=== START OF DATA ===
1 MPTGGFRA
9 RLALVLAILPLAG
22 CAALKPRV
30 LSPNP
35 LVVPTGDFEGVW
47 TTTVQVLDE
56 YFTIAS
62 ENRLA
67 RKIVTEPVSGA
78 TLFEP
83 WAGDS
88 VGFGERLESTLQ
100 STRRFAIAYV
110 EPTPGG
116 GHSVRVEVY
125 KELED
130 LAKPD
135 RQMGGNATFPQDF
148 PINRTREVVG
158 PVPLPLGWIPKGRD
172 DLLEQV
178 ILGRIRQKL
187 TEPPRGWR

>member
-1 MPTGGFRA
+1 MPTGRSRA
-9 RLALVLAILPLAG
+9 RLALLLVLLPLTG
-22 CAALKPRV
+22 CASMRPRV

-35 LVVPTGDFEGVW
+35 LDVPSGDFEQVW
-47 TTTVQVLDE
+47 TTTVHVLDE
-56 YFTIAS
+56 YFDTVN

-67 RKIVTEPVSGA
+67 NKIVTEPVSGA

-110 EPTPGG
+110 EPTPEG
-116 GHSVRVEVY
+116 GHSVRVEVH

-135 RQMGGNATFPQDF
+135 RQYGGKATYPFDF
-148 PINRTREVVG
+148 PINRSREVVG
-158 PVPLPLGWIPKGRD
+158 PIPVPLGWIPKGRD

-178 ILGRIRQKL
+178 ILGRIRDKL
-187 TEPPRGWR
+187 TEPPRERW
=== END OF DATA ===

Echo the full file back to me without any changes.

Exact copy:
1 MPTGGFRA
9 RLALVLAILPLAG
22 CAALKPRV
30 LSPNP
35 LVVPTGDFEGVW
47 TTTVQVLDE
56 YFTIAS
62 ENRLA
67 RKIVTEPVSGA
78 TLFEP
83 WAGDS
88 VGFGERLESTLQ
100 STRRFAIAYV
110 EPTPGG
116 GHSVRVEVY
125 KELED
130 LAKPD
135 RQMGGNATFPQDF
148 PINRTREVVG
158 PVPLPLGWIPKGRD
172 DLLEQV
178 ILGRIRQKL
187 TEPPRGWR

>member
-1 MPTGGFRA
+1 MPTGRSRA
-9 RLALVLAILPLAG
+9 RLALLLVLLPLTG
-22 CAALKPRV
+22 CASMRPRV

-35 LVVPTGDFEGVW
+35 LDVPSGDFEQVW
-47 TTTVQVLDE
+47 TTTVHVLDE
-56 YFTIAS
+56 YFDTVN

-67 RKIVTEPVSGA
+67 NKIVTEPVSGA

-110 EPTPGG
+110 EPTPEG
-116 GHSVRVEVY
+116 GHSVRVEVH

-135 RQMGGNATFPQDF
+135 RQYGGKATYPFDF
-148 PINRTREVVG
+148 PINRSREVVG
-158 PVPLPLGWIPKGRD
+158 PIPVPLGWIPKGRD

-178 ILGRIRQKL
+178 ILGRIRDKL
-187 TEPPRGWR
+187 TEPPRERW